Thinking about Print: Computer Weekly’s print title ends
Found out today that Computer Weekly magazine – a UK business journal that ran for over 45 years – is being sold.
While the company’s web site operations will remain the shutter will close on the print publication.
I worked at the magazine for just over a year. Walking into the newsroom and on your immediate right was a framed press cutting of a UK paper talking about the moon landing (1966 – the same year the magazine launched).
The magazine was a product of its time and chronicled the modernisation of offices through the proliferation of computers.
It’s ironic that the continued proliferation of computers in the office, as well as the home, would ultimately give rise to the web-first preference for news, which itself has seen the end of print titles in general across the industry.
In Computer Weekly’s print title heyday, arguably the late nineties to 2000, it was a magazine that could not be beat.
I remember reading features that were so ahead of the curve in thought, so well presented and with top notch art direction, that even if you weren’t interested in computers you would come away after reading a four-page spread with an education.
Although hundreds of sites are now available to get news, I have seen none reproduce the quality of editorial Computer Weekly had in its print title.
The focus for web remains velocity and interaction, whereas the focus of the weekly print title was authority and thoughtfulness.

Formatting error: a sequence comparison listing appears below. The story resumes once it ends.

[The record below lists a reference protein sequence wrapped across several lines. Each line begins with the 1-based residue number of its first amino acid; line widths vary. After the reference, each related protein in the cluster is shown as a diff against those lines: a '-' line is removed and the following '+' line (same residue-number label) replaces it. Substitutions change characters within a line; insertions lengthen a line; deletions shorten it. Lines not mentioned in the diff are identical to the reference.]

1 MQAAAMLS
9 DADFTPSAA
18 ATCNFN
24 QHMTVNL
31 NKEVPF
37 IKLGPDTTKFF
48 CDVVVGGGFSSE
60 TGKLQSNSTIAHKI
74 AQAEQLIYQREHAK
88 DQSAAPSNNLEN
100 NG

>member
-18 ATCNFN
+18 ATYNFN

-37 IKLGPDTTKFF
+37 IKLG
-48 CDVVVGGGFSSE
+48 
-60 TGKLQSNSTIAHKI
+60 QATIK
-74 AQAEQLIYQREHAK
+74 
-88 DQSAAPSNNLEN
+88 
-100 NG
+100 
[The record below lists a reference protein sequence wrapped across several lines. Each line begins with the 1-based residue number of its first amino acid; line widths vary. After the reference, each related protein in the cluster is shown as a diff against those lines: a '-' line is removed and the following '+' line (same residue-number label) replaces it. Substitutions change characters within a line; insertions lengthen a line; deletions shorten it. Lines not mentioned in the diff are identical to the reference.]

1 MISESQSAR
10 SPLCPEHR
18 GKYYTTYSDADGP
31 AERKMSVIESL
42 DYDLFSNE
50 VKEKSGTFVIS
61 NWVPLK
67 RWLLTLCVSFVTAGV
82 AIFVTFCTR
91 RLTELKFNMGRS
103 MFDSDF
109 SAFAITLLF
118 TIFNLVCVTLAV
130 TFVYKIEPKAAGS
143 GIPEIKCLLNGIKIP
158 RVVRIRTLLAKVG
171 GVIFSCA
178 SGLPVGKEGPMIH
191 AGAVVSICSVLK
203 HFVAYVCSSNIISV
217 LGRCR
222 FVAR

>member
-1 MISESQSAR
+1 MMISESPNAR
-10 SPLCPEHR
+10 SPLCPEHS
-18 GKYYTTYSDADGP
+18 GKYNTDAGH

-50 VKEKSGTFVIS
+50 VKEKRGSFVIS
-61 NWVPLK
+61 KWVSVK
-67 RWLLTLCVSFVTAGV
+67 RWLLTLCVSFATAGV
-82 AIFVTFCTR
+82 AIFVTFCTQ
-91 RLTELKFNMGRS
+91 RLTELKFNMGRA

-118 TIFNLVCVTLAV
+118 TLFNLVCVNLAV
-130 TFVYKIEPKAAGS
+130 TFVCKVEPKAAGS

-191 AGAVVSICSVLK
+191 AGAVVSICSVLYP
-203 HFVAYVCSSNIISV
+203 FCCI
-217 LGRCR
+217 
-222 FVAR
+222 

Are the two ideals at odds simply because one is on a web site and one is printed in ink? As news production goes, I’d argue yes.
Audience also must be considered.
Computer Weekly’s print readership were predominately over 40s. These were people who grew their careers alongside Computer Weekly and were likely into the habit of buying a daily newspaper.
But facing a next generation of readership who haven’t grown up with the title, and who don’t buy a newspaper habitually, will the online version of the title really be their first port of call?
Computers form so much of our lives these days and facilitate so much commerce that the closure of the print title leaves a vacuum that will only be filled by generic consumer electronic articles about the launch of the ipad 2 and facebook privacy scandals.
Visibility about the technology that runs our world slips back into the shadows and the end user goes on clicking the “Next” button at the install screen, unaware of how his silicon soul is being tampered with or by whom.